The little town of Rocky Ford, about sixty miles east of Pueblo, Colorado, was established in 1870 by George Washington Swink, who led the construction of a communal irrigation system and soon began planting cantaloupes and watermelons. By the late 1800s the town was calling itself the Melon Capital of the World. Even today the local melon business thrives, and the Watermelon Day festival that Swink founded in 1878 is still an annual tradition.
Did the GFRs have something to do with the Rocky Ford melon business? Plenty of them settled in Colorado, mostly in the northern counties of Larimer and Weld, where they worked in the sugar-beet fields. But Rocky Ford also had its GFR contingent; thirty-nine GFR families arrived there in 1910 to work for the American Crystal Sugar Company—again, in sugar-beet fields. Whether the GFRs grew watermelons in their own fields I don’t know, but their tastes may have influenced the local watermelon trade. The Ebbert Seed Company of Rocky Ford began selling ‘Winter Watermelon’ seed in 1912 and ‘King and Queen’ in 1915.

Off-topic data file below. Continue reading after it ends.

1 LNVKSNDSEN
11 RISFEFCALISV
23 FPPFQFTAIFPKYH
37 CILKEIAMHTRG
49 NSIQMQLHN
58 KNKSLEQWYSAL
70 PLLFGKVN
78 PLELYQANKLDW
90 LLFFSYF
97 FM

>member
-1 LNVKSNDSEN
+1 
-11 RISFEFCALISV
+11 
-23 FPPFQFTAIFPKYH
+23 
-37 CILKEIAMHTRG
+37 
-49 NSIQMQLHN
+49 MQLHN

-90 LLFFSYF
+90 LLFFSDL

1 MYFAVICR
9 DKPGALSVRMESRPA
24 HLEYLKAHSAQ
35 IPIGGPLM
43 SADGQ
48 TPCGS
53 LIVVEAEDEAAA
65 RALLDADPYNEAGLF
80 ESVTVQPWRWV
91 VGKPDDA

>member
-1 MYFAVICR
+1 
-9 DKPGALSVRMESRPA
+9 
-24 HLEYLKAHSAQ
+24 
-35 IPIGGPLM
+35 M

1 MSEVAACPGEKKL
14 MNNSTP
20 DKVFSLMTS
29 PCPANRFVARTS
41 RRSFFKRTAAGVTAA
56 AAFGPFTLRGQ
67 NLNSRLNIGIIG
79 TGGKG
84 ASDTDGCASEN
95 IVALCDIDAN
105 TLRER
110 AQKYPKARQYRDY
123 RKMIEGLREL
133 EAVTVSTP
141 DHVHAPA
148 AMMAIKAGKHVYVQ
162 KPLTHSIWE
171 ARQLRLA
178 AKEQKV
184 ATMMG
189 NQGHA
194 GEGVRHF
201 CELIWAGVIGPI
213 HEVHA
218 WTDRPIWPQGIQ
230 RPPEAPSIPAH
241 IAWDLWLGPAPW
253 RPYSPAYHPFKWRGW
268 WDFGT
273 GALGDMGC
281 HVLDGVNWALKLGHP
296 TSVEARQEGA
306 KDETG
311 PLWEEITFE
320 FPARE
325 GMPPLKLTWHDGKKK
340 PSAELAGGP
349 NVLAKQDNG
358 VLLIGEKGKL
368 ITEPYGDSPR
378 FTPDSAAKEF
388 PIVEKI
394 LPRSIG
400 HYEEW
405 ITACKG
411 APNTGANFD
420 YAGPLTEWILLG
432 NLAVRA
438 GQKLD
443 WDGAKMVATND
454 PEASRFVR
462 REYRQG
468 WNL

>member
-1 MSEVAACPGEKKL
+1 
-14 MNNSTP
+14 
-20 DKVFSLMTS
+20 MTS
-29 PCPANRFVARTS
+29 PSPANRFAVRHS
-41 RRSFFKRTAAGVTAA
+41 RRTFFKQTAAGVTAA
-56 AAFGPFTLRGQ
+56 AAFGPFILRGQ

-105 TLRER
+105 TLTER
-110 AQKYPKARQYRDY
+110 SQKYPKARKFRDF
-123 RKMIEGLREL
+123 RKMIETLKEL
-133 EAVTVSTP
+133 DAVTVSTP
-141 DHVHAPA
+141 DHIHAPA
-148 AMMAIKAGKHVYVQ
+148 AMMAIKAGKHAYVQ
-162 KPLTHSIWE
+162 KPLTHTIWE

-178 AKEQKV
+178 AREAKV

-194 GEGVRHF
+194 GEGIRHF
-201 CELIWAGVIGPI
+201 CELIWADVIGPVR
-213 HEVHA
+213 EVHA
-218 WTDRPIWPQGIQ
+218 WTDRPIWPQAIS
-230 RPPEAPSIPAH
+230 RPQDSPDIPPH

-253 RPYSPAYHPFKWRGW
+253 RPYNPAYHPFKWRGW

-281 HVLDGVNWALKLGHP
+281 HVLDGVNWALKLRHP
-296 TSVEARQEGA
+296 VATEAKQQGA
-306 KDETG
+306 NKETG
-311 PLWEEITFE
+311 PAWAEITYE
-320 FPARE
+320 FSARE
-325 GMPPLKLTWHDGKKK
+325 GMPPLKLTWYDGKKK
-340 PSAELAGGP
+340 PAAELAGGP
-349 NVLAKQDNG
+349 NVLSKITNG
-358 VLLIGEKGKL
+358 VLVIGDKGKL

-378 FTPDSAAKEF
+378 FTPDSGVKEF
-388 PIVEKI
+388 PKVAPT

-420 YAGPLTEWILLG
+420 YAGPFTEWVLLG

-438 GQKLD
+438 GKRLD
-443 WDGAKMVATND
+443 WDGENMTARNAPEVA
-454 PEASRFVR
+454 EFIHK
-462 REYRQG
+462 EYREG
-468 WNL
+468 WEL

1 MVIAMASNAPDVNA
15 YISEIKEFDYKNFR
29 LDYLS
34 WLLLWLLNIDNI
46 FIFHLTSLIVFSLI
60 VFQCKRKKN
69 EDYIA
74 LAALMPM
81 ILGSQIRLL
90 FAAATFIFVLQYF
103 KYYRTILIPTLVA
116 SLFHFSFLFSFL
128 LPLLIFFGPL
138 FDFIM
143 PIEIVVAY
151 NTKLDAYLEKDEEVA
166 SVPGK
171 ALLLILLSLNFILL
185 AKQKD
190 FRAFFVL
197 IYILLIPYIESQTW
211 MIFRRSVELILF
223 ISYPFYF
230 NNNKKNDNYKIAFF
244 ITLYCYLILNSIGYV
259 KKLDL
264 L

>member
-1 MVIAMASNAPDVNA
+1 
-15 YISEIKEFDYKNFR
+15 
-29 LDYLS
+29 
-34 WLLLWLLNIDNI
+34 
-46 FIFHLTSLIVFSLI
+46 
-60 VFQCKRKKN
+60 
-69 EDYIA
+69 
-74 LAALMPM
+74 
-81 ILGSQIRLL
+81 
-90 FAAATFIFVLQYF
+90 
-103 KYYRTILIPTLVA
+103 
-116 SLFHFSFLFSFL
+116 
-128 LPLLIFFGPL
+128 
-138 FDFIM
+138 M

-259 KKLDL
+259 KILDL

The two varieties seem to have gotten confused early on. In 1911, the Grand Junction Seed Company advertised ‘King and Queen’ as having an an “ivory shell.” In 1912 Ebbert described ‘Winter Watermelon’ similarly:
Very prolific bearer. Flesh red of extreme firmness, almost hard as a citron—very brittle and deliciously sweet. Color very light green, almost white. Placed in a cool place will keep long into the winter and still retain its delicious sweetness and flavor.